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Oceans in crisis: the myth of sustainable fishing

Can ‘sustainable fishing’ exist for a population of over seven billion people? 

Disney’s underwater box-office success, Finding Nemo, introduced the world to the phrase ‘fish are friends, not food’ in 2003. This came in handy for me, a young vegetarian at the time, when asked that inevitable but exasperating question: “Yeah, but veg*ns still eat fish, right?” Fast-forward almost a decade, and threats to our oceans, and the biodiversity of the marine life that call them home, have been steadily gaining media attention in a much more serious way.  

News that the Dutch-owned, super trawler FV Margiris will hit Australian waters this month has seen this attention swell to new heights. The FV Margiris is a technologically sophisticated 142-metre vessel that works by dragging a 300-metre-long net above the ocean floor. The net, which is almost as long as the Eiffel Tower is high, sucks as much as 250 tonnes of fish a day on board to be processed and frozen. This is the world’s second largest super trawler, and it’s easy to see why environmentalists and fishers alike are worried about its impact. The FV Margiris has come under fire for depleting international fish populations to the point of crisis in the past, most notably in West Africa, and many protesters believe it’s set to do the same during its six to eight week stint in Australian waters.

Photo: GreenpeacePhoto: Greenpeace

Debate is raging over whether their 18,000 tonne quota of jack mackerel and red bait is as sustainable as the company inviting the super trawler into Australian waters, Seafish Tasmania, would have us believe. Jack mackerel and red bait are an important part of the area’s ecosystem, acting as a main food source for many larger species; Seafish Tasmania say this dependence has been factored into their quota.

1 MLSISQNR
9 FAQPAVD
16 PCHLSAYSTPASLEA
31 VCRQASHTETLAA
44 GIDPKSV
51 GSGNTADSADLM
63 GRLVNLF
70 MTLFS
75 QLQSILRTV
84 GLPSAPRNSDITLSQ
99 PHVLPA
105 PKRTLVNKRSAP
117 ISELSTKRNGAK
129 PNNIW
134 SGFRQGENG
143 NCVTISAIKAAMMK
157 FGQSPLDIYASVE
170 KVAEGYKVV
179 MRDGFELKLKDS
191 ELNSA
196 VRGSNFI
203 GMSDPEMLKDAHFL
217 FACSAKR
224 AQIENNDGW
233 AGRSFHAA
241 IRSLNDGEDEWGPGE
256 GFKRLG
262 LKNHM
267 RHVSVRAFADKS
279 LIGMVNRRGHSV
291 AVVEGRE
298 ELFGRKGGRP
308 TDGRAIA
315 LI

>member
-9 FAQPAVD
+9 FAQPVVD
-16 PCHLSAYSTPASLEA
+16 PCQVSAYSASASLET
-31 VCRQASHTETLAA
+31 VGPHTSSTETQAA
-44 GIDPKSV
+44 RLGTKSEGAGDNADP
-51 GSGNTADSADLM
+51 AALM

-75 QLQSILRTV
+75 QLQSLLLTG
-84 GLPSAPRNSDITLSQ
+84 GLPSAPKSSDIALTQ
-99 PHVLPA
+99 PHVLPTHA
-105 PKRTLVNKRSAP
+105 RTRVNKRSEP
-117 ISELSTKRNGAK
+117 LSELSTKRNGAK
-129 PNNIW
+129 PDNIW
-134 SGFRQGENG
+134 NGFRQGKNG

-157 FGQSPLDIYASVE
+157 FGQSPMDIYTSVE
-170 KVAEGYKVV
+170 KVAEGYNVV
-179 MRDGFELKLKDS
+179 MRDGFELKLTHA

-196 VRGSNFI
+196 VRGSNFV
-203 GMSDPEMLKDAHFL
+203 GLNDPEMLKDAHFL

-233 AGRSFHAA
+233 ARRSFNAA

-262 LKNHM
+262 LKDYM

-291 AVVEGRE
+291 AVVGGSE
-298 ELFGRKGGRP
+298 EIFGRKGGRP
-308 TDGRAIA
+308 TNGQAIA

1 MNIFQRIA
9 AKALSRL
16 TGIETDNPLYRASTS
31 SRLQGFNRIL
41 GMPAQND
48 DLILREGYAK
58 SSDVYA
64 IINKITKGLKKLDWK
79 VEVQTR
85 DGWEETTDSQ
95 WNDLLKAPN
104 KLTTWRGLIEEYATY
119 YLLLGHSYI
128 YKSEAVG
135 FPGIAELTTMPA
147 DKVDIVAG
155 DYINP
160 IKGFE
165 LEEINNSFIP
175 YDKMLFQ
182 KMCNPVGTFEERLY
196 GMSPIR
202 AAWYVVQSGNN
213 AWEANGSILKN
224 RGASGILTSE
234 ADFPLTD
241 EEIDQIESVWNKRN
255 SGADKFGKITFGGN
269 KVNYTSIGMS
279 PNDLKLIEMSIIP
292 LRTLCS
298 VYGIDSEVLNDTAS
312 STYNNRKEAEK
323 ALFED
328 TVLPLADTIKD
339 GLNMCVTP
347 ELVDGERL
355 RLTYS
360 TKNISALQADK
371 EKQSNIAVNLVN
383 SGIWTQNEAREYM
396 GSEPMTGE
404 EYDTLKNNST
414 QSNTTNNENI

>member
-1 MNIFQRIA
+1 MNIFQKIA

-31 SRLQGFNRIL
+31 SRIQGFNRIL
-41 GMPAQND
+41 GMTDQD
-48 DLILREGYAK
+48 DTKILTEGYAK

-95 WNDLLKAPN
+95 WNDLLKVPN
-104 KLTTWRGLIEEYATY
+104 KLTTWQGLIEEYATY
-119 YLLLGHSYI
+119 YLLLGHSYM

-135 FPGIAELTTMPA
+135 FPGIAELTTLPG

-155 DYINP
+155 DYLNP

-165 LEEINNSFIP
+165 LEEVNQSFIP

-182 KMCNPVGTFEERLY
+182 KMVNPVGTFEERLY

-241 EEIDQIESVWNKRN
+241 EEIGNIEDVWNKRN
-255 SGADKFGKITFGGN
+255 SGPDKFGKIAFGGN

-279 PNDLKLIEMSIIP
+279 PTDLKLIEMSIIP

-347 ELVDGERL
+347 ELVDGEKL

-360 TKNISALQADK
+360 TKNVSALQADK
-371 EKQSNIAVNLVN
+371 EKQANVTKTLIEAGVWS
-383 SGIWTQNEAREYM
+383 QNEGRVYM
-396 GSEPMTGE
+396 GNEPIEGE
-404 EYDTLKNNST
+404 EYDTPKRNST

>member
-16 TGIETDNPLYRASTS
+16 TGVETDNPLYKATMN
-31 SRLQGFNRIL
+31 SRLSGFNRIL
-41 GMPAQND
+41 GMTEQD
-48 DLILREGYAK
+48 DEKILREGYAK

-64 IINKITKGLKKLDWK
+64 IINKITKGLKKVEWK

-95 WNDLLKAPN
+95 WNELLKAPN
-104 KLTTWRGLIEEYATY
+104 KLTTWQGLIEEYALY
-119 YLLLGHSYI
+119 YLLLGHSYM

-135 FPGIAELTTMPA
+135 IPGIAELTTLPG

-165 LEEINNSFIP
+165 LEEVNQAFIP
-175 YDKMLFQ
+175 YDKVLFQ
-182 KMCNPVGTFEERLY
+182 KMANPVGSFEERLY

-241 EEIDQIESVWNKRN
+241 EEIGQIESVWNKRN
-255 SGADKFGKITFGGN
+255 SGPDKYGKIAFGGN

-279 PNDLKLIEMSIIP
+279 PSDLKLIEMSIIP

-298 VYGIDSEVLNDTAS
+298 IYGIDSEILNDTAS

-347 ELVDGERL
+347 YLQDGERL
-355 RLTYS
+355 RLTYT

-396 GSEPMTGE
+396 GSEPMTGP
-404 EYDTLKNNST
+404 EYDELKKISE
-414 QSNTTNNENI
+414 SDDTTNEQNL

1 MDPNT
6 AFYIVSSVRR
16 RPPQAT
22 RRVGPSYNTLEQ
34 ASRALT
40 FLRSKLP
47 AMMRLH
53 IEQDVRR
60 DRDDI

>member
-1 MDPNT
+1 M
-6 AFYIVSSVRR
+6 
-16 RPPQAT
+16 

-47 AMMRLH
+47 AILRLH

This kind of large-scale fishing operation, in fact any kind of trawling, makes my skin crawl.  Surely, you can’t claim to be providing adequate protection for marine life when you’re literally dredging the ocean for the sake of profit. I am heartened to see so many voices speaking up against Seafish Tasmania’s plans, and Greenpeace’s call to ban super trawlers in Australia.

What I can’t understand is the idea that stopping super trawlers will solve the crises aquatic ecosystems the world over are facing. Stopthetrawler.net’s tagline reads, ‘Yes to sustainable fishing. No to high take, high risk super trawling’.

Can ‘sustainable fishing’ exist for a population of over seven billion people?

Marine biodiversity and our impact

When we talk about marine biodiversity, we include all biological life in coastal or ocean environments: plants, microorganisms, animals, and their intricate ecosystems. A 2010 census suggests this could cover over a million different marine species. It is not an exaggeration to say a large number of these species are in crisis, and it’s not an exaggeration to say humans are to blame. In fact, the US Committee on Biological Diversity in Marine Systems says the largest threats to marine biodiversity are fishing operations, chemical pollution and eutrophication, alteration of physical habitat, invasions of exotic species and global climate change. This article will focus solely on the impact of the fishing industry, though certainly the impact of climate change on marine ecosystems is critical.